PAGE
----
Planned Ethiopia-Egypt dam talks spark resolution hopes

Egypt and Ethiopia have agreed to urgent negotiations on their long-running dispute over the waters of the River Nile brought about by the filling of the Grand Ethiopian Renaissance Dam (GERD).


Image : Amanuel SILESHI/AFP

There are renewed hopes of a diplomatic breakthrough between Ethiopia and Egypt in the long-running dispute over the future of a critical hydroelectric dam on the River Nile.  

The countries have been at loggerheads for years over the Grand Ethiopia Renaissance Dam (GERD), which Ethiopia says is vital for its power generation needs but Egypt fears could limit its access to Nile waters and cripple its water security.

However, last week the Ethiopian prime minister, Abiy Ahmed, met Egypt’s President Abdel Fattah al-Sisi on the sidelines of a meeting to discuss the civil conflict in Sudan, which also has concerns over the dam, and the two leaders agreed to resume negotiations and to “make all necessary efforts to finish it within four months”.

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In a joint statement, the governments agreed to “initiating urgent negotiations to finalise the agreement between Egypt, Ethiopia and Sudan to fill the Renaissance Dam and put the rules for its operation”.

The statement added that during the period of the negotiations, “Ethiopia made clear its commitment, during the filling of the dam during the hydrological year 2023-2024, not to cause significant harm to Egypt and Sudan in order to provide the water needs of both countries.”

It is yet to be confirmed where the negotiations will be held, and which countries, if any, will mediate the discussions. Previous US-brokered talks on the dam came to nothing in 2020.  

Despite opposition from Egypt and Sudan, Ethiopia has continued to fill the dam during recent rainy seasons. But in a social media post following the announcement of the new talks, Abiy attempted to reassure Egypt that the dam will not affect its water security.

“Our development needs in both the upstream and downstream countries are increasing due to population growth,” said Abiy. “This calls for Egypt and Ethiopia to work together to achieve sustainable development and establish a genuine partnership that fulfils the aspirations of our people for sustainable development and a decent life.”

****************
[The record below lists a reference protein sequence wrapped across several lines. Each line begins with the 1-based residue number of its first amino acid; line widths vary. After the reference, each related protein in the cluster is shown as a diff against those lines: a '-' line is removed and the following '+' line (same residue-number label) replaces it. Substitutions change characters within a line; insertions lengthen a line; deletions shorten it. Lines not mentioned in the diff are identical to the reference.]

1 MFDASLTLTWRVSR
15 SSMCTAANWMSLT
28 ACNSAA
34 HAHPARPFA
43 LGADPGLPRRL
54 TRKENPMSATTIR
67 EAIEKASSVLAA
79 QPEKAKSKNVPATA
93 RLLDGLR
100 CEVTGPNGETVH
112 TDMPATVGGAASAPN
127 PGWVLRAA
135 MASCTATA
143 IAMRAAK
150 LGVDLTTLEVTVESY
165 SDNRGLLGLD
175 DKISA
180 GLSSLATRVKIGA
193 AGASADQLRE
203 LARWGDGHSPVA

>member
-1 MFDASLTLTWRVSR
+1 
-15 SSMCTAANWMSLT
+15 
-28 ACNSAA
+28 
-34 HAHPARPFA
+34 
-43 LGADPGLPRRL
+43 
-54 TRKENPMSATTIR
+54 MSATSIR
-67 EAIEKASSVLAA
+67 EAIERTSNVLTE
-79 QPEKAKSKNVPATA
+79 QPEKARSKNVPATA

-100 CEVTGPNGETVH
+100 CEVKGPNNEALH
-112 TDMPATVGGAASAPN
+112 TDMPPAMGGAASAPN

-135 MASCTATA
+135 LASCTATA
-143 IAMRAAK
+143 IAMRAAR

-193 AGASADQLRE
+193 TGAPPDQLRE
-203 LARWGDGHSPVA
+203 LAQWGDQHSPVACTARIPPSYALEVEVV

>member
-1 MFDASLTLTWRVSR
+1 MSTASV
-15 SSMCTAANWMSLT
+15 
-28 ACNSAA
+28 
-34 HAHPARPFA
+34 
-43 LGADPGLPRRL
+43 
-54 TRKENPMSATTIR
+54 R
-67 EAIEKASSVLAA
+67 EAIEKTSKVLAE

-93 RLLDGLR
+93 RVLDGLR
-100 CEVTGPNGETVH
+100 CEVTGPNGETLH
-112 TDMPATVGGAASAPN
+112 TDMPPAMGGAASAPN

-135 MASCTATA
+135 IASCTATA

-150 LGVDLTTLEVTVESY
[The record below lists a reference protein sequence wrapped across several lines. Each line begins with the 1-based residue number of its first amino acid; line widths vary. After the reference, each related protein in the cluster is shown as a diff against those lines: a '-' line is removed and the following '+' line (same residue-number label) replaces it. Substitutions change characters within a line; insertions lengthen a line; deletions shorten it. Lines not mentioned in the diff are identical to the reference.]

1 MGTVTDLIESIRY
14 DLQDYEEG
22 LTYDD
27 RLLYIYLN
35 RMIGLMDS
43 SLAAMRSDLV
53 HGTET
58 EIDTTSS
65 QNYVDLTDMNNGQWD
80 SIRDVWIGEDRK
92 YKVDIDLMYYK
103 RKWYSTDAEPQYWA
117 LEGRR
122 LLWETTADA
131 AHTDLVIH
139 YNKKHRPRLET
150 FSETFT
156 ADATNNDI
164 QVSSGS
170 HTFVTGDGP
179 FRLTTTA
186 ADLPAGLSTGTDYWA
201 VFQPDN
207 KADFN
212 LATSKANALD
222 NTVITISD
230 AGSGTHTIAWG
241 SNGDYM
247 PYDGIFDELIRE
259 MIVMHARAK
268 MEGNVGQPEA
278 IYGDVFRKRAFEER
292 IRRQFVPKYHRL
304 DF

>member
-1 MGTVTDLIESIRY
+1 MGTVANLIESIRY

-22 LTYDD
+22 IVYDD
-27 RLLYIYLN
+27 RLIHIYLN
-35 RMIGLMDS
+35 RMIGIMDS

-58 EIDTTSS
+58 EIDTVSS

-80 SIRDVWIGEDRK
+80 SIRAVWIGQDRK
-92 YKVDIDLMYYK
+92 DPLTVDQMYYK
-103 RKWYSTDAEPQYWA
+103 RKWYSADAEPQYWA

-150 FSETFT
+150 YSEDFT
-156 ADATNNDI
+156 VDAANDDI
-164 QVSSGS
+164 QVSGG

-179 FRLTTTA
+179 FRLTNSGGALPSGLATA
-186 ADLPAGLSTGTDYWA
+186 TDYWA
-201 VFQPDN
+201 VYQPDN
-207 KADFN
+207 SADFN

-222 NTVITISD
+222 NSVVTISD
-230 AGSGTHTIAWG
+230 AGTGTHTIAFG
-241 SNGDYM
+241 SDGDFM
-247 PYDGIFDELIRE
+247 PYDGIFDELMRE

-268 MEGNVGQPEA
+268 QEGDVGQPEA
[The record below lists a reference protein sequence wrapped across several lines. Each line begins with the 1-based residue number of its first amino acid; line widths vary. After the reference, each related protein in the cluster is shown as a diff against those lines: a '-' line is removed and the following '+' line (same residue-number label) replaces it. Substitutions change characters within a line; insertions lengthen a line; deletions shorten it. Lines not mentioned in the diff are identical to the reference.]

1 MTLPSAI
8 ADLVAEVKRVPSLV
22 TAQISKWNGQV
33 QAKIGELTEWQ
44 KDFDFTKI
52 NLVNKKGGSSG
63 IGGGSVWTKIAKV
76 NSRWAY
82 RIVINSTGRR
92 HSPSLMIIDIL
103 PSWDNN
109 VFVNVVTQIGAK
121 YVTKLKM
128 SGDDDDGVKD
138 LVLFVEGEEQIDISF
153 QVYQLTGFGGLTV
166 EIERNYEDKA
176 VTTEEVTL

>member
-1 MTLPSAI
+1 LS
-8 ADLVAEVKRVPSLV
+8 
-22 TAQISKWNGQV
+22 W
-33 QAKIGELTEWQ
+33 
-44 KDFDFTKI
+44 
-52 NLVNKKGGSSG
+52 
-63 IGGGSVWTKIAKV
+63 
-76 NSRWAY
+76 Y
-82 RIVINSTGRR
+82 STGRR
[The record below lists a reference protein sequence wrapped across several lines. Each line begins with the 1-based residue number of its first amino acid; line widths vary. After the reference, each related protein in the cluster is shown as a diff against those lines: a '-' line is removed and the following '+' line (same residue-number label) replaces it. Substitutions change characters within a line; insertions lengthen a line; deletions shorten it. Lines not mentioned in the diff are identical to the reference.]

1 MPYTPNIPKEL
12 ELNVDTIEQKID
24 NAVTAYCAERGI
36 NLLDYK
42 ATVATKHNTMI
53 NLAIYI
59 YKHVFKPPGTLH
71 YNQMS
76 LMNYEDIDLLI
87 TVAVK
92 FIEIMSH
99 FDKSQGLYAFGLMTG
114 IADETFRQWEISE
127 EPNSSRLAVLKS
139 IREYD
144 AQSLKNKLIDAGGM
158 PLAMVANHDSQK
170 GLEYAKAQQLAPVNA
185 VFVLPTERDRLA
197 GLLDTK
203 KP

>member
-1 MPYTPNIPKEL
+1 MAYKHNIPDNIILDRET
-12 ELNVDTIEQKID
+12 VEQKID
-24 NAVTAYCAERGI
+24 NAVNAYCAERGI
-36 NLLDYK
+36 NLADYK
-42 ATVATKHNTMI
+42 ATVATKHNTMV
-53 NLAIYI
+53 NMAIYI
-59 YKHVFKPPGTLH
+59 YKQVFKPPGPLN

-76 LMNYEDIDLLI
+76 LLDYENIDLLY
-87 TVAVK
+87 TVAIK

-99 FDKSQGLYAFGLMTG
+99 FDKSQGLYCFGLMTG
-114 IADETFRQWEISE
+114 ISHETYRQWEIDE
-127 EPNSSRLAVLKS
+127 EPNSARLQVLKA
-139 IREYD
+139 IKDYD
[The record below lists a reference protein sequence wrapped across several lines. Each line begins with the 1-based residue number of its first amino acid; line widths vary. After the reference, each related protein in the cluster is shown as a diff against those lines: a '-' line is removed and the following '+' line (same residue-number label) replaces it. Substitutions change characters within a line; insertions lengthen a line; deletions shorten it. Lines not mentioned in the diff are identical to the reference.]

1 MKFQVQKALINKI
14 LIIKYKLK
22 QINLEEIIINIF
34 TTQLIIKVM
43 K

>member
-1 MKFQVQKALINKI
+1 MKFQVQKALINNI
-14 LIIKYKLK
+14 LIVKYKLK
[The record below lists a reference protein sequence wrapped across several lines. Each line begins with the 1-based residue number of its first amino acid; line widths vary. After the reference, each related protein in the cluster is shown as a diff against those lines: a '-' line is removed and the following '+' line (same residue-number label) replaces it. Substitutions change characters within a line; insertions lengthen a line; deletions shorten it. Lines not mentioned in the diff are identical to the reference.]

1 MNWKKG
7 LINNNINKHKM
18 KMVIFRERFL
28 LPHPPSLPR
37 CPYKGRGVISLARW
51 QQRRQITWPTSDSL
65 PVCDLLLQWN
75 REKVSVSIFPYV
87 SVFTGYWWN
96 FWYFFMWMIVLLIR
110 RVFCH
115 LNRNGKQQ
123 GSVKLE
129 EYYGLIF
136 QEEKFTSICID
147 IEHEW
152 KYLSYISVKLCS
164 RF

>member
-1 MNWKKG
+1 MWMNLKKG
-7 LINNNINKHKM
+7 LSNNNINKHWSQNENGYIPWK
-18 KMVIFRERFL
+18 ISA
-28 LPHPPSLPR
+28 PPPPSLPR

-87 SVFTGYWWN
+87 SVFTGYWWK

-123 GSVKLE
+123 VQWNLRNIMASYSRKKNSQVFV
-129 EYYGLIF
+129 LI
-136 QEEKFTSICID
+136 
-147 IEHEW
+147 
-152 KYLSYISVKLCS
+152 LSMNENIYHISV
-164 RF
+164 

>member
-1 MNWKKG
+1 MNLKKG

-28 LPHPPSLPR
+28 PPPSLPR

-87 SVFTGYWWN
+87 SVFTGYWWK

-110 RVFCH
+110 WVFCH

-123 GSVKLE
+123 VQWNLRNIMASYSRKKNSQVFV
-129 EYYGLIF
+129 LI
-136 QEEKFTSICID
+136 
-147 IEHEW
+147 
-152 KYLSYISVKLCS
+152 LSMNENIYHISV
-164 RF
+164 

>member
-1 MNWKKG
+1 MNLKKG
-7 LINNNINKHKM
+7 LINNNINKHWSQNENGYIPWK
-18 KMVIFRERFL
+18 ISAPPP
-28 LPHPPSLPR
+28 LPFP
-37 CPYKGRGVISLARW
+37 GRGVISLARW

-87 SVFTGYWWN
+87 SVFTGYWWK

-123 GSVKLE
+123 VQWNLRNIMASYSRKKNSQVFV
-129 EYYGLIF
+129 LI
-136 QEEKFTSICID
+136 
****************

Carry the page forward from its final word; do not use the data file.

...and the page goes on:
Many problems still to be resolved

Analysts said that the talks were a positive step forward but that sticky points will need to be ironed out.

Tirusew Asefa, a water resources expert and courtesy professor at the University of South Florida, tweeted that agreements on filling and rules of operation would be “ambitious to complete in four months”. Asefa said there are “significant differences” remaining ahead of any agreement.

“Among the sticky points are: Whether #GERD should be used as water sharing instrument via legally binding releases in perpetuity when there is no water sharing agreement between the countries, who is responsible for drought management, & more.”

He further explained: “In order to have a water sharing agreement, we need to know how much total water is there in the first place, what is fair for everyone, etc. That ain’t happening in 4-months. Forget the 1959 colonial agreement. Probably need ~10-years of assessment & monitoring.”

Former World Bank president David Malpass hailed the talks, which he said were critical for regional water security. 

“Important progress on the Grand Ethiopian Renaissance Dam (GERD) on the Nile River. Effective use of water is vital, especially in this arid region,” he tweeted.

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David Thomas

Editor of African Business.